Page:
Frontier SVP-commercial Daniel Shurz said considerable guesswork went into Trenton because, before Frontier began service in November 2012, the airport had no commercial flights. For much of the year, Frontier has learned, Florida works best, which is why it recently dropped flights to Nashville, St. Louis, Indianapolis, Milwaukee and Cleveland. “We just found the market wasn’t ready for the second wave of destinations we started,” Shurz said.
Local media in Trenton have suggested Frontier is making a pivot away from the airport to invest at Philadelphia, but Shurz said the changes represent more of a shift in strategy than a drawdown. He views the two markets as complementary: “There will be fewer destinations on our board,” he said. “But we will still have three aircraft based in Trenton.” Frontier is also retaining its flight attendant base there, one of only three in the system.
During the summer, the plan is to move aircraft to routes from Trenton that Frontier knows works—such as Charlotte, Minneapolis, Chicago, Atlanta, Raleigh, Tampa and Orlando. Many of those cities are legacy carrier hubs, but Shurz said that’s not the reason for keeping the routes.
“It’s not on purpose except to the extent that today the hubs of network airlines tend to be the largest destinations,” Shurz said. “The largest destinations tend to work better.” Charlotte and Raleigh, he said, are particularly strong because so many Pennsylvania and New Jersey residents have moved to North Carolina in recent years.
One benefit of Trenton is that Frontier is often insulated from competitive responses. But the economic calculations could be different in Philadelphia, where Frontier launched Miami, Tampa and Orlando service last month. Atlanta, Chicago and Charlotte will begin in the spring.
Frontier has also been selling seats from Philadelphia on its own platforms on an Apple Vacations charter it operates to Cancun. Shurz declined to speak in detail about the competitive response Frontier expects to see in Philadelphia over time, but he noted that Frontier’s cost advantage should insulate it against some pressures.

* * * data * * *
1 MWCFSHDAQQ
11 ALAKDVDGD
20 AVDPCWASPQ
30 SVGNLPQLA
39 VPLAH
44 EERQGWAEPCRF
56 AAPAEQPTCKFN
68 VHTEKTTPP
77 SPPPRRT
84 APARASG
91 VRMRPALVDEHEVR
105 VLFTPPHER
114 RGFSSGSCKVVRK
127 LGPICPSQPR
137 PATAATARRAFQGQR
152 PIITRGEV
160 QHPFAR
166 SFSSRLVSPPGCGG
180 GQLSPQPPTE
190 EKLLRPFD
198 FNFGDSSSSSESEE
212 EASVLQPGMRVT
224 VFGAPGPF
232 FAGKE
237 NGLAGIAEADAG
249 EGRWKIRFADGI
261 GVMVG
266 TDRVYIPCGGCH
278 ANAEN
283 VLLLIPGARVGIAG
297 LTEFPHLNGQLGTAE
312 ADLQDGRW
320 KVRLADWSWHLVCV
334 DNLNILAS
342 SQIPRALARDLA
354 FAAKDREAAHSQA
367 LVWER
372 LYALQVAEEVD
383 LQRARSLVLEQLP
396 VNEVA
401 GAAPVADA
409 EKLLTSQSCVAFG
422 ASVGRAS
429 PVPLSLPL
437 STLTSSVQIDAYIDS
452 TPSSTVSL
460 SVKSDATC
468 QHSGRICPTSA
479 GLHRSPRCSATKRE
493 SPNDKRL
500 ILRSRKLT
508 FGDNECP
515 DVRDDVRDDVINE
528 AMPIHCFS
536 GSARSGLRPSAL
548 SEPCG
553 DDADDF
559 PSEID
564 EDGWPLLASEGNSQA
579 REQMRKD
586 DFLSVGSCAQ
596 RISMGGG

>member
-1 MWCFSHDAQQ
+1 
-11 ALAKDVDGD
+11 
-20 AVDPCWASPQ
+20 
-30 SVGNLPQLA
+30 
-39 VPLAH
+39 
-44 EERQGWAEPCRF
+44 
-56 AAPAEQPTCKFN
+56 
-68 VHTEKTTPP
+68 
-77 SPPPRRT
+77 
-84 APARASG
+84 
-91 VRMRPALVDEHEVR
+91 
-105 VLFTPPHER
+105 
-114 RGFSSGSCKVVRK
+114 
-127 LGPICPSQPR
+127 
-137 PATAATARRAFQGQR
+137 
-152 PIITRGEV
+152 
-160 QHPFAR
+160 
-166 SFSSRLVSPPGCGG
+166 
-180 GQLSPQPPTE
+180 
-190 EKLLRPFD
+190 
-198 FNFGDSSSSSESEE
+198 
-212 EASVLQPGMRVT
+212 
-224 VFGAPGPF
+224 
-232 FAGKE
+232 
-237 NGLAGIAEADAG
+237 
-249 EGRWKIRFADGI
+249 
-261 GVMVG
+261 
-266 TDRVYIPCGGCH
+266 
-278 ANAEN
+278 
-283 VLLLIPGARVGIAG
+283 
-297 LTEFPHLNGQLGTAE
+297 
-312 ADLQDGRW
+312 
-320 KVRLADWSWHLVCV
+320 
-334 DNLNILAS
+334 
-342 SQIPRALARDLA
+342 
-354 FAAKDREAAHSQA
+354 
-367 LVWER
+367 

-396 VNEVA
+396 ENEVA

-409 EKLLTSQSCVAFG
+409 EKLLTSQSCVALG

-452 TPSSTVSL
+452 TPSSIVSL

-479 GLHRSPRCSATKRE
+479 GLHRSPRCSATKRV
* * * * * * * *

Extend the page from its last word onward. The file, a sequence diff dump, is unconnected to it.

Shurz suggested the Philadelphia-Chicago route, served by American Airlines and United Airlines, is too thick to not attract an ultra low-cost carrier. He said the route serves 1,200 passengers per day who pay an average fare of slightly more than $200 one way. “There’s clearly an opportunity for an airline with lower costs to offer better deals for people who either weren’t going or were driving,” Shurz said.
Shurz also said Frontier is not making as large of an investment in Philadelphia as it may appear. While Frontier did not have scheduled service from the airport until recently, it did operate Apple Vacations charters to two destinations—Punta Cana in the Dominican Republic and Cancun.
“Increasing utilization is part of the change in our business model,” Shurz said. “And the first thing that caught our interest was that the airplanes that were flying to the Mexico and Caribbean weren't doing anything else when they got back.” To fly its current Philadelphia schedule, Frontier only had to add one more aircraft at the airport.